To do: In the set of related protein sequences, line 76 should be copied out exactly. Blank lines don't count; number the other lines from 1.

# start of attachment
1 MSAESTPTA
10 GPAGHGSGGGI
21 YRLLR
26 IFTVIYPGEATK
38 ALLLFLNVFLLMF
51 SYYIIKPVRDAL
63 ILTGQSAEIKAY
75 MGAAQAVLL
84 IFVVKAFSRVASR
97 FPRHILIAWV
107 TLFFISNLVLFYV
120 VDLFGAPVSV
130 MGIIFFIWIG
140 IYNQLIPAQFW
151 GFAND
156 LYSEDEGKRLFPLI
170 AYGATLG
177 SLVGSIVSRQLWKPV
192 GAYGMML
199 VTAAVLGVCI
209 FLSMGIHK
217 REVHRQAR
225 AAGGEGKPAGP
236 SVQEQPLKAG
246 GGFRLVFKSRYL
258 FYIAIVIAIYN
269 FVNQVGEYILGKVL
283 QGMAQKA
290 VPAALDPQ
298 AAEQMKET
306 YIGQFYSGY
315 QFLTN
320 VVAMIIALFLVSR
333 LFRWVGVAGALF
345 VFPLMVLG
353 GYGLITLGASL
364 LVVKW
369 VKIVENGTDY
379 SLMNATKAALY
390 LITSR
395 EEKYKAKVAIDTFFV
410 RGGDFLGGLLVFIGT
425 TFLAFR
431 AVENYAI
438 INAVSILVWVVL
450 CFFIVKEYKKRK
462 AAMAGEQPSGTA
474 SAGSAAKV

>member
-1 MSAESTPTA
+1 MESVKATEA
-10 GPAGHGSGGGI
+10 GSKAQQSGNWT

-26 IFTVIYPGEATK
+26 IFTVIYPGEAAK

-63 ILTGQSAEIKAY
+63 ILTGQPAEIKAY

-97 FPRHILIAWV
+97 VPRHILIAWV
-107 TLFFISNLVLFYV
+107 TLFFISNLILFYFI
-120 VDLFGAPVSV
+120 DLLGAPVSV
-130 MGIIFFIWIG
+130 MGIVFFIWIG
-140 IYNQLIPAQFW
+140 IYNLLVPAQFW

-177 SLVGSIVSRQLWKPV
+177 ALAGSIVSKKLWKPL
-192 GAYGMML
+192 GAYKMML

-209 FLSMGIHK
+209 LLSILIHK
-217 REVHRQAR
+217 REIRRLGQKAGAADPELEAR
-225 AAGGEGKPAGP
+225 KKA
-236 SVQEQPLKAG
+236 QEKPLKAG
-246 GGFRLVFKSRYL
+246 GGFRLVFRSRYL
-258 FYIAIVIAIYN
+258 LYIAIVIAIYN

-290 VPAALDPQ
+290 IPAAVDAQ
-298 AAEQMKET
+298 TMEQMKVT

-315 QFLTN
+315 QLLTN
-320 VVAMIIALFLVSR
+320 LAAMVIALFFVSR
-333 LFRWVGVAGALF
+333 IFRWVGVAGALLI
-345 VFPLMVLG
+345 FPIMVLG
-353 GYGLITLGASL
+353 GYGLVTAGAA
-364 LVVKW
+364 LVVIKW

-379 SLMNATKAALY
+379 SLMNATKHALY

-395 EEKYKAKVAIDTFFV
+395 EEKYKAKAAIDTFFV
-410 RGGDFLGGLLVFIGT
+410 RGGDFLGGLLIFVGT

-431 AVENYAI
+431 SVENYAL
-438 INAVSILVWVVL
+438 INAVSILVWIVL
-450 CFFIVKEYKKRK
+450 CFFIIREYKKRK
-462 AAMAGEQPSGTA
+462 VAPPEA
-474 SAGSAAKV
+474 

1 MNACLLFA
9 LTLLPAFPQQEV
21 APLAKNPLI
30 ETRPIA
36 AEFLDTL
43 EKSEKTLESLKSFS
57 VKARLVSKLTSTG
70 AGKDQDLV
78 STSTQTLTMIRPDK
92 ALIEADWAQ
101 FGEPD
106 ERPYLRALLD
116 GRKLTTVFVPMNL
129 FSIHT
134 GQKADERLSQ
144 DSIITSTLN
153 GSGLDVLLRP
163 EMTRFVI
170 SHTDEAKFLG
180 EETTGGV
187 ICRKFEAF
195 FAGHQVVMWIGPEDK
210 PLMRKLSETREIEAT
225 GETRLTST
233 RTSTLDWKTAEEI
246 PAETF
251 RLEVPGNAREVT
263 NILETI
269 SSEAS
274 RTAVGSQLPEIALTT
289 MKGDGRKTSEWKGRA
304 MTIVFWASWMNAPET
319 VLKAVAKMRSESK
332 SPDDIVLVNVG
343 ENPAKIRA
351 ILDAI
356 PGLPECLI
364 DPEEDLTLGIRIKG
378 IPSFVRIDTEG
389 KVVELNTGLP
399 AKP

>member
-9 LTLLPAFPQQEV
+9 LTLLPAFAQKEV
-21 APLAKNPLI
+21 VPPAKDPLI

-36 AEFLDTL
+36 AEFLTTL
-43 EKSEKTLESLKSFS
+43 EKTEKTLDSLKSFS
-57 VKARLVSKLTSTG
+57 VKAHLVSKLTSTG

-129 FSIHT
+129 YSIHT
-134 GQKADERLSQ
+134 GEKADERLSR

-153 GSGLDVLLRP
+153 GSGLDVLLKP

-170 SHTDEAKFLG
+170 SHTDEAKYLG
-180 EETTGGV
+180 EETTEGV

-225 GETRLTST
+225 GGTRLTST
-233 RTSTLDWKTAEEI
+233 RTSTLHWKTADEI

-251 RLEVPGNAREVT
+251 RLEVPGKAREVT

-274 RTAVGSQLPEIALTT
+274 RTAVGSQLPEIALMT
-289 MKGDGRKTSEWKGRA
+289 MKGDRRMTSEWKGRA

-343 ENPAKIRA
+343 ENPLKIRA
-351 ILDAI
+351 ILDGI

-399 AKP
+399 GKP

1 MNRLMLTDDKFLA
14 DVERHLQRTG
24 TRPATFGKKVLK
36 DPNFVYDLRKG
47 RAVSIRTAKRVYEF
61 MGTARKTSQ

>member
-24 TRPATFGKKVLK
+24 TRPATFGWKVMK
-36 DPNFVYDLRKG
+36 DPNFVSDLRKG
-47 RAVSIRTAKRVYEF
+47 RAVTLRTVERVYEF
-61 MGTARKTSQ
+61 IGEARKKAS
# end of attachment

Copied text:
-225 AAGGEGKPAGP